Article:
rec. February-March 2012, Potton Hall, Westleton, Suffolk, England
pdf booklet included
BIS-SACD-1999 [69:28] – from eclassical.com (mp3, 16– and 24-bit lossless) or stream from Naxos Music Library
do we mean when we say an artist plays something “maturely? This
is important because Menahem Presslers recital here, recorded
at age 88, comes across as being profoundly mature.
Well, I think, for starters it means the playing is not impulsive. Pressler
plays with care, with consideration, never indulging a chord or a particularly
pretty moment at the expense of preservation of tempo, of a sonatas
structure. Hes not exactly cautious, but hes also not exactly
going to do anything you have never heard before.
It also means the playing is error-free. I dont mean technical
errors although there is a pretty iffy moment in the Beethoven fugue.
No, I mean errors in judgment or taste. Only the pickiest listener will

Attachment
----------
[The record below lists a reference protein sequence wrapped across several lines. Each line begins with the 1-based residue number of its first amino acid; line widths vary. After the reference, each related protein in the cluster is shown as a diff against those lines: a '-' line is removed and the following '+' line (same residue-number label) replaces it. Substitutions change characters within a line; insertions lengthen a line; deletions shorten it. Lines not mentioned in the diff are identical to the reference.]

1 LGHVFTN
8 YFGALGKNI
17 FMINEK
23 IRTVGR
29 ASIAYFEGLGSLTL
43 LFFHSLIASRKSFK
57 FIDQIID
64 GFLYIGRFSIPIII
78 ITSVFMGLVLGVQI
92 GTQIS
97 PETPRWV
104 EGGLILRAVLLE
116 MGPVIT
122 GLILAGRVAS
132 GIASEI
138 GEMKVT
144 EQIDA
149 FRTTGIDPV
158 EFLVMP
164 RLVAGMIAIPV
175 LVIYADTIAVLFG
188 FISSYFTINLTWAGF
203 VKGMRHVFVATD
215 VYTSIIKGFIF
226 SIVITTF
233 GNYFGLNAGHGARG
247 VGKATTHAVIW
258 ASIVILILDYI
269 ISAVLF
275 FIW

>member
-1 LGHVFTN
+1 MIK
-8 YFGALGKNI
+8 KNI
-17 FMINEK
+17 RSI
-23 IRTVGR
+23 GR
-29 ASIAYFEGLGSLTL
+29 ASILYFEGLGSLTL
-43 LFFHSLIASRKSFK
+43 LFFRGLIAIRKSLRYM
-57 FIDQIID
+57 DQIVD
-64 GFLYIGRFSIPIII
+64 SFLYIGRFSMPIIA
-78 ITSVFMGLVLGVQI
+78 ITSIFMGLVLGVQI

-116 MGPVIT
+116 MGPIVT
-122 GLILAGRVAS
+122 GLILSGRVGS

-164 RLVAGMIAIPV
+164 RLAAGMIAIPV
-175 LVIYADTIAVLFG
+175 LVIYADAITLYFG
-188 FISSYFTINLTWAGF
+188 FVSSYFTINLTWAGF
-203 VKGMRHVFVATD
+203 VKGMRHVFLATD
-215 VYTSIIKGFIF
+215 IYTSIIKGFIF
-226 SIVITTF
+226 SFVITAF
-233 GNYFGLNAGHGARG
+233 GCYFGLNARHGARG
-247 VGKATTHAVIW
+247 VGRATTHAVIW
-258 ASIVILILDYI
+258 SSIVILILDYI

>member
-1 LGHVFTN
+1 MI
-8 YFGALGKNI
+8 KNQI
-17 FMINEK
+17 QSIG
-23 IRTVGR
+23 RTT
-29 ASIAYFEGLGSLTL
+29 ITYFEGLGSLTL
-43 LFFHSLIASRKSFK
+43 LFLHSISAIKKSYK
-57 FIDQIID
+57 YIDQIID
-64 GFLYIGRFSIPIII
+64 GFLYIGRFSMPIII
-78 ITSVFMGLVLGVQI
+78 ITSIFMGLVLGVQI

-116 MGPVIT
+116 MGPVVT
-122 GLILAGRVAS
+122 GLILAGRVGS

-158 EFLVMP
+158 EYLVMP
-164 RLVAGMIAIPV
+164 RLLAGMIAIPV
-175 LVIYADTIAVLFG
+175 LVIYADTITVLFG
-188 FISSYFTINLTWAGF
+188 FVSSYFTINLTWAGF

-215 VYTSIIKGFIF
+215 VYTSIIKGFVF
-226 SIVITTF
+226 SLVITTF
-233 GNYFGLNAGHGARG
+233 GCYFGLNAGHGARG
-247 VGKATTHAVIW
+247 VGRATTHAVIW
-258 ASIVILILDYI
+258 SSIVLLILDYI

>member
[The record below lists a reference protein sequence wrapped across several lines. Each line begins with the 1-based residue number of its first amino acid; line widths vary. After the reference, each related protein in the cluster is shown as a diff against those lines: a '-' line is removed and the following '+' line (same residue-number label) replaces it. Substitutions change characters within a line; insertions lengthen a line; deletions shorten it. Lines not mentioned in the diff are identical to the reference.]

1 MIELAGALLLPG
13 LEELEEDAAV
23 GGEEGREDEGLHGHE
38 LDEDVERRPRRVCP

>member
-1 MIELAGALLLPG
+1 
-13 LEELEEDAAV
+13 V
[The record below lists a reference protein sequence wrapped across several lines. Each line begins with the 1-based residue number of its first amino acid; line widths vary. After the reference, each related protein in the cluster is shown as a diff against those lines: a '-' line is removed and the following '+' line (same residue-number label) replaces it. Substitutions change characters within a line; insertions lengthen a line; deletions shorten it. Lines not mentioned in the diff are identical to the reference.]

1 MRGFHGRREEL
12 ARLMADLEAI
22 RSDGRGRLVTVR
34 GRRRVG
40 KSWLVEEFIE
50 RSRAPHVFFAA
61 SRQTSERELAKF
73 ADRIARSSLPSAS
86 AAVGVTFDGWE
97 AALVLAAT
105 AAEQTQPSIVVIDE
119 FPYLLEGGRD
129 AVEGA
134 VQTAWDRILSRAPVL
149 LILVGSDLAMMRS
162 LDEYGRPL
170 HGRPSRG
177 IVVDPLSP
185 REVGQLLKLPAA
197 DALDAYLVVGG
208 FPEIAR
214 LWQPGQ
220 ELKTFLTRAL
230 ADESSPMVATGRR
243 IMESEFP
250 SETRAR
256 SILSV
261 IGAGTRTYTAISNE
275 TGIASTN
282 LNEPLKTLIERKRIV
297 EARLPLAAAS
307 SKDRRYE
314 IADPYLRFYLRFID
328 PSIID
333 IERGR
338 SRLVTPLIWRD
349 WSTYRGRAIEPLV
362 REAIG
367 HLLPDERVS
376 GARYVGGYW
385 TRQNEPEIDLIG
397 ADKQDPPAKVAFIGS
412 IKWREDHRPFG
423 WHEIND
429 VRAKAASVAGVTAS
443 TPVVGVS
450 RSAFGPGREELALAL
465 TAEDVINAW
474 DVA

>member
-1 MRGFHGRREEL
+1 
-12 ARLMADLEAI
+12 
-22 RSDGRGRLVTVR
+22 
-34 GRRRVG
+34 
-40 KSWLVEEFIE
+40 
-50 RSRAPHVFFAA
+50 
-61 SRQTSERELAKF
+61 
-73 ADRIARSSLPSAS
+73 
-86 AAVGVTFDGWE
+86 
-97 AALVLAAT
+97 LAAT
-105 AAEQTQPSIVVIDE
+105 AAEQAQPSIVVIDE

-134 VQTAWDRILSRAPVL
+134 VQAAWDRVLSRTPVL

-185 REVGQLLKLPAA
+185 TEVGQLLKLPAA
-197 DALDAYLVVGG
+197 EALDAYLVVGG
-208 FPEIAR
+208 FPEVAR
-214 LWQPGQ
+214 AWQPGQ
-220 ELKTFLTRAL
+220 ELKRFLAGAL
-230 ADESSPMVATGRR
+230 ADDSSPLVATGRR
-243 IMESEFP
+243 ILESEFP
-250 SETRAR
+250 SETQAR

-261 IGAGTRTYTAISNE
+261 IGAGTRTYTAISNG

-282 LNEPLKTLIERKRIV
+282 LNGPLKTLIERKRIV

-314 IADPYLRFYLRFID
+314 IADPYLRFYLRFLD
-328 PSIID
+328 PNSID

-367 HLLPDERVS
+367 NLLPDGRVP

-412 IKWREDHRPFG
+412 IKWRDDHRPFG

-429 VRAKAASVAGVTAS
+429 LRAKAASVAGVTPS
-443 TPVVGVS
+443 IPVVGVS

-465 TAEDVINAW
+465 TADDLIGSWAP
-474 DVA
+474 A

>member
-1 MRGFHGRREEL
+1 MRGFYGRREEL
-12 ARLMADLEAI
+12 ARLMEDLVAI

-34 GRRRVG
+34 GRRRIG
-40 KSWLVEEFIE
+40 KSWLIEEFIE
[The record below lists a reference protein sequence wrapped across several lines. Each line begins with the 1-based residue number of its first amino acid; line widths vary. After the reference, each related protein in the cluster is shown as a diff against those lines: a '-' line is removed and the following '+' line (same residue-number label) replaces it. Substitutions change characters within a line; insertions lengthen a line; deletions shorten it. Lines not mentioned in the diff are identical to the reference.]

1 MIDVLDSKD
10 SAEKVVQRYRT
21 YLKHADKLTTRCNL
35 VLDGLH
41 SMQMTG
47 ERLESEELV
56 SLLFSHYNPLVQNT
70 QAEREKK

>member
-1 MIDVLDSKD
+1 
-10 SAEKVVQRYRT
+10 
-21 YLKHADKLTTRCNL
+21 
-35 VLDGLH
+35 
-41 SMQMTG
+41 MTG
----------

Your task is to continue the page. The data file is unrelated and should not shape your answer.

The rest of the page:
ever say, thats too loud, thats too fast, that moment
is underplayed; Pressler doesnt need to be contrarian to
draw attention to himself. Heck, he doesnt need to draw attention
to himself. His over fifty years with the Beaux Arts Trio have already
established him as one of the great piano artists of the century.
Like his solo career, this disc isnt flashy. It isnt one-of-a-kind.
The Beethoven is generous, broad in tempo, warm, like Gilels on DG but
with a little less emotional power in the final fugue. Broad in
tempo and warm also describe the Schubert, where the
scherzo is slower than most, and also where the dissonances of the first
movement are downplayed. That foreign, jarring E-natural in the beginning
melodys second bar is totally inaudible. The Chopin nocturne is
tenderly played, but not indulged, because Pressler knows you dont
have to swoon over every phrase to convey its feeling.
So I guess mature also means literal in some ways. This
recital is a whole lot less about the artist than it is about the composers.
Its not attention-grabbing. I guess Im not totally thrilled,
but thats because this is not the thrilling kind of
pianism. While thrills can get old, good taste never does.